tho upper spaces had given him a wondrous
lens ; his horizon was so immeasurably ox-"
tended that, barring the fact that his bill
was unpaid, ho was the happier because wi
ser, for the upward reverse.
Suddenly, in his solitary promenade, he
confronted the heiress. She was walking
arm in arm with young Evans, of her
" set," in confidential communication it
would appear, else why should they have
been in that long hall alone ? asked Watson
as with a claiioe. ho took in tho situation.
The meeting was a surprise to both par
ties, and tho inclination of both men was
to pass without recognition. Evans, indeed,
flushed in anger, and
with head erect bore down and passed his
enemies, like a suspended or cashiered of
ficer of the line, conscious of his soldiery
qualities, but equally conscious of his " al
To high ho held his head, in fact, for he
caught no soft glance from the lady's eye
and trod so firmly upon the trail of her el
egant evening dress as to cause a precepti
blo cracking of seams at tho skirt plaits.
Evans turned with a sudden anger.
"Dolt!" ho hissed.
Watson passed on, "staying to make no
apology, but he heard the lady say ;
"Fie, it is nothing ;" and ho was con
scious, too, that she was looking at him
An hour later Watson was down on tho
piazza again, evidently on the quest for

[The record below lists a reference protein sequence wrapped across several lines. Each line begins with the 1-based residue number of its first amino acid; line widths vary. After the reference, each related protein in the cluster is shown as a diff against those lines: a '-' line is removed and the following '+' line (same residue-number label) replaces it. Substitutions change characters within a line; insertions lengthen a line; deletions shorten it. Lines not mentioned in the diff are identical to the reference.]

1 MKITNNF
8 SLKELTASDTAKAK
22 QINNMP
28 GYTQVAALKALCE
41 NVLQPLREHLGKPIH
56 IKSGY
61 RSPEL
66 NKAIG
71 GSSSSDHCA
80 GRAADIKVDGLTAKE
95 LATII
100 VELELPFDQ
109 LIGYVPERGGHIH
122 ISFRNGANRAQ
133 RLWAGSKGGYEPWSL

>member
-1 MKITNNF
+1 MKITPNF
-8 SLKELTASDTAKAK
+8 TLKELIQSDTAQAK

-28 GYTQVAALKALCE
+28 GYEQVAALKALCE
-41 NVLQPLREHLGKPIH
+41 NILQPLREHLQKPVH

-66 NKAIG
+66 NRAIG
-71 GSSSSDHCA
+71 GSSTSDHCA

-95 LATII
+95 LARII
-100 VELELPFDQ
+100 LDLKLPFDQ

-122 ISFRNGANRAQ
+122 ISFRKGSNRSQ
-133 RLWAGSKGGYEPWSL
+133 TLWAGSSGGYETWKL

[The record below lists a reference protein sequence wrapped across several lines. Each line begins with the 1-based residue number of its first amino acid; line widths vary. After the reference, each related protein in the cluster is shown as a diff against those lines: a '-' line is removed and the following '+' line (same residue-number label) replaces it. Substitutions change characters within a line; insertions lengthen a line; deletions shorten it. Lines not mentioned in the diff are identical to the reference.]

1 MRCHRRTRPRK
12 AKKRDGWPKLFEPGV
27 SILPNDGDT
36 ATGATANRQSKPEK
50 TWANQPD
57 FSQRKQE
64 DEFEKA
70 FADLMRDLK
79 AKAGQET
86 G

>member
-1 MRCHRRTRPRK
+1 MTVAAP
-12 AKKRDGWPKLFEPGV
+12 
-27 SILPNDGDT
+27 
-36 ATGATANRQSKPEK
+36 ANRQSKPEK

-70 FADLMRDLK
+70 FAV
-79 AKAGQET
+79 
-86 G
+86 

some person, and he found his man ere
long. Evans was the gentleman wanted.
Going up to him Watson said :
air. iiivans, wnai was tno worn you
used at tho time I trod on the trail of Miss
Oromanes' dress ?"
"I said dolt, sir I and I say it again. We
have hitherto supposed you to bo a gentle
man, ana now learn mat you cannot pay
your bills; and ho laughed half in scorn
and half in humor of the fact so opportune,
ly given him to crush another.
Hie hot blood flow to Watsons face : his
hands were clenched as if to strike ; but,
by a strong effort, ho mastered his passion
" Evans, no gentleman ever would have
uttered that sentence. Only a coward
would fling another's poverty in his face.
Miss Oromanes, educated as she has been, to
give virtue to wealth, might find in my ina
bility to pay my hotel bill a justification for
dropping my acquaintance , but I doubt
if ever she would have countenanced inciv
ility. I owe her an apology for my seem
ing rudeness, and will givo it to her, but
you I hold in too supreme contempt even to
exchange more words with you. Iloreaf
ter do not speak to me, for if you do I will
slap your face, even in the presence of tho